Who knows? Maybe he’ll develop into a .300 hitter and hit 20 to 25 homers. It could happen.

But, if the season hinges on Murphy hitting for power, then the Mets are in big trouble anyway. Theoretically, they’ll get power from Wright, Carlos Beltran, Jason Bay and Jeff Francoeur. All should hit close to 30 homers.

If Murphy doesn’t, then so what?

Let’s take a look at this team. There are questions in the bullpen and the rotation has been horrid this spring. The Mets need a bounce-back year from Wright, and Beltran, and possibly Jose Reyes will open the season on the disabled list.

So, Murphy not hitting more than 20 homers seems to be low on the priority list.

Feb 24

Feb. 24.10: Wondering about Frenchy.

His thumb is good, so that shouldn’t be an issue with Jeff Francoeur. That doesn’t mean the Mets’ right fielder isn’t without questions or concerns.

Francoeur’s attitude – and his performance – was a breath of fresh air in a stagnant clubhouse of a listless team last summer. He played with an energy the team had been lacking, bringing with him from Atlanta that “grit” the Mets have long been accused of lacking.

However, Francoeur has been an enigma for several years, with his stock falling since he hit a career-high 29 homers with 103 RBI in 2006. Believe it or not, that is the only season he’s hit 20. He hit 19 with 105 RBI in 2007, but his numbers have been on a downward spiral since.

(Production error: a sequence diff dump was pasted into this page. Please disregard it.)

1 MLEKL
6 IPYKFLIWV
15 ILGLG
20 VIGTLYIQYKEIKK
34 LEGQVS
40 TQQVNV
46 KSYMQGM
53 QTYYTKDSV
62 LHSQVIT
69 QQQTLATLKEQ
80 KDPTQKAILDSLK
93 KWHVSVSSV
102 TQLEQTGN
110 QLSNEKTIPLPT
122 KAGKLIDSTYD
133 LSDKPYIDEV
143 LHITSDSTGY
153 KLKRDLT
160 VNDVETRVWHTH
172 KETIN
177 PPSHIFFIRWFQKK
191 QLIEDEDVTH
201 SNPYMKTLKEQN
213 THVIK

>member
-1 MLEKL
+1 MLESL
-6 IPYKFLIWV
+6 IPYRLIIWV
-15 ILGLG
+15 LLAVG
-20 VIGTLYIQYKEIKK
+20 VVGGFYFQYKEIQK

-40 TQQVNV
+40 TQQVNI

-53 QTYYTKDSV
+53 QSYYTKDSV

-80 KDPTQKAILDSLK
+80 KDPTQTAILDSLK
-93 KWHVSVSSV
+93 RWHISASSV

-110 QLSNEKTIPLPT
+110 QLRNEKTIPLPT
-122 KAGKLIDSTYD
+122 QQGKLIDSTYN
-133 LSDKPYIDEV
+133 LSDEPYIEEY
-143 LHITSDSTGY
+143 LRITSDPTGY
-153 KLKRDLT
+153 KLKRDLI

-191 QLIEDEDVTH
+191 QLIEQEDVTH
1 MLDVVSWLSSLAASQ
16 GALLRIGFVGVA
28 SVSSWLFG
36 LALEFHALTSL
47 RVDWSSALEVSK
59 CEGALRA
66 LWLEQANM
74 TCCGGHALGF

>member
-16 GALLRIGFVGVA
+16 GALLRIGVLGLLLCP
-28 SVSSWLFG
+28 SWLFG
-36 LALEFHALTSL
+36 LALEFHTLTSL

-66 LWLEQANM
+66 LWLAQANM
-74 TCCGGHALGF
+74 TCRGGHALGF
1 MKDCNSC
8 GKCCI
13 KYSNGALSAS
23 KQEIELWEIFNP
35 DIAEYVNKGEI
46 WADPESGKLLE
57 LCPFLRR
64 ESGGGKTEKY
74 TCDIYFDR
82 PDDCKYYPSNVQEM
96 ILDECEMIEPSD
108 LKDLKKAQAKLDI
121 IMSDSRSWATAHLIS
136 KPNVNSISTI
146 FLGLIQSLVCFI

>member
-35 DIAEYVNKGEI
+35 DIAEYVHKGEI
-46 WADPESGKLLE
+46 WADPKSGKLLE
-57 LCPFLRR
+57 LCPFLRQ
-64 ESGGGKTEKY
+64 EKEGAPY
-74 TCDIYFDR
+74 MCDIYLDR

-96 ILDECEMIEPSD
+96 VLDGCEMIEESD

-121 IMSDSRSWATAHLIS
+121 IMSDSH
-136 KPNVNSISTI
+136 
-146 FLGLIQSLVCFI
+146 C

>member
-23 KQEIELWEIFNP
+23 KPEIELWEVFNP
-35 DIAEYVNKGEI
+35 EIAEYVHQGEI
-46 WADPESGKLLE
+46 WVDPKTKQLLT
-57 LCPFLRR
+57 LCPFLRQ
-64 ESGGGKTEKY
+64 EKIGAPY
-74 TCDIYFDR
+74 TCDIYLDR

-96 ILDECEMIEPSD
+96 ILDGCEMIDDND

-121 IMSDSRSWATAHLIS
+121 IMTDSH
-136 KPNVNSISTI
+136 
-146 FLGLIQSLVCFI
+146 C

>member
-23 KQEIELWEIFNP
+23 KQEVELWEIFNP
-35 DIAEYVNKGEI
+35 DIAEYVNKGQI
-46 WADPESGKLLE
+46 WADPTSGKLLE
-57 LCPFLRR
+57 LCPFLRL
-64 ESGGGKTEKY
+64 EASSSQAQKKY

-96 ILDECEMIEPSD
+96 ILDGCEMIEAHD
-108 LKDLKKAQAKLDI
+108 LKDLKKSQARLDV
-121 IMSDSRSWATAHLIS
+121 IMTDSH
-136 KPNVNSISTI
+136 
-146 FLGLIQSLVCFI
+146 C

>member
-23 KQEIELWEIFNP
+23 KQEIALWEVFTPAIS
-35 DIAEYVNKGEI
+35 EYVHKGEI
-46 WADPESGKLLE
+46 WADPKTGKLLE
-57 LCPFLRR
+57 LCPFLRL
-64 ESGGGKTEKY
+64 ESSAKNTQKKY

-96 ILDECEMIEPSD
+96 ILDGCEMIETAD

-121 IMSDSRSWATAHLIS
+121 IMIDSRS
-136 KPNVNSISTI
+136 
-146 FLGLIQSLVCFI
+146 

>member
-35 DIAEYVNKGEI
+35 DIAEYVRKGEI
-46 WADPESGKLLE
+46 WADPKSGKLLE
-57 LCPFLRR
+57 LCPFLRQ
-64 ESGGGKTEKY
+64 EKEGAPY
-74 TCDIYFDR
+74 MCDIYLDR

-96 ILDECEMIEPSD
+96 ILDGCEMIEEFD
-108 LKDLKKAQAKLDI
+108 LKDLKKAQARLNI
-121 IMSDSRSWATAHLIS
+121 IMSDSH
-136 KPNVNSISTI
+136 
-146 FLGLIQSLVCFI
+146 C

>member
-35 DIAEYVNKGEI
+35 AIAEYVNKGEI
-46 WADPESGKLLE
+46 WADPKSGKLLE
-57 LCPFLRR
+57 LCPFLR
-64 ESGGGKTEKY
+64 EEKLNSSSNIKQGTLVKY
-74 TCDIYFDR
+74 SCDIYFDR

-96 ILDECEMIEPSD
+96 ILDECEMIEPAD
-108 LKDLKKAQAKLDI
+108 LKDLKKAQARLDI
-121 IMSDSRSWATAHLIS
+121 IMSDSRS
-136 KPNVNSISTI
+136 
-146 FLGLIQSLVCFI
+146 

That’s probably why he cost the Mets only Ryan Church.

Francoeur cited a change of scenery as giving him a lift last season, and perhaps that was the case. He hit .311 with 10 homers and 41 RBI in 289 at-bats for the Mets. That projects to a decent season of a little more than 20 homers and 82 RBI. Even so, it is still shy of his best season.

So, what do we expect from Francoeur if healthy and him getting over 600 at-bats? Would it be the change of scenery and a new Francoeur? Will it be another disappointment?

Not a lot has been made of Francoeur being an issue, but his career is at a crossroads and it will be interesting, and important, to the Mets to find out in which direction he’s going.

Feb 17

Feb. 17.10: Wright speaks in PSL.

David Wright held court this afternoon in Port St. Lucie, and among other things said the Mets’ expectations are to win the NL East and the World Series. Well, I wouldn’t have expected anything less from Wright.

Wright said offensively, he hopes to find something comfortable and stick with it, which translated should mean more home runs. Wright was in a mind funk all last season and only hit 10 homers.

Of all the things he said, I like this best: “I hope its not the underdog role that gets guys fired up, I hope its the embarrassment of last year.”

Embarrassment can be a powerful motivator.

Feb 16

Feb. 16.10: Open competition at first.

Omar Minaya said first base is wide open, but is it really?

“He’ll compete for the job,” Minaya said of Jacobs, and then of Murphy, added, “I think it’s fair to say that Murphy has proven himself worthy of being considered, but he’s going to have to continue. It’s an open competition.”

Not quite a ringing endorsement. Jacobs is 29, and hit 18 homers last year and with 92 RBI the season before that.

With Carlos Beltran out and Carlos Delgado gone, the Mets are in need of left-handed power. Yesterday I said Murphy had the potential to hit 20 homers. Well, Jacobs has proven he can hit more than that and he’s not learning a new position.

I can see Jacobs winning this thing with Murphy coming off the bench.

Who would you like to see at first?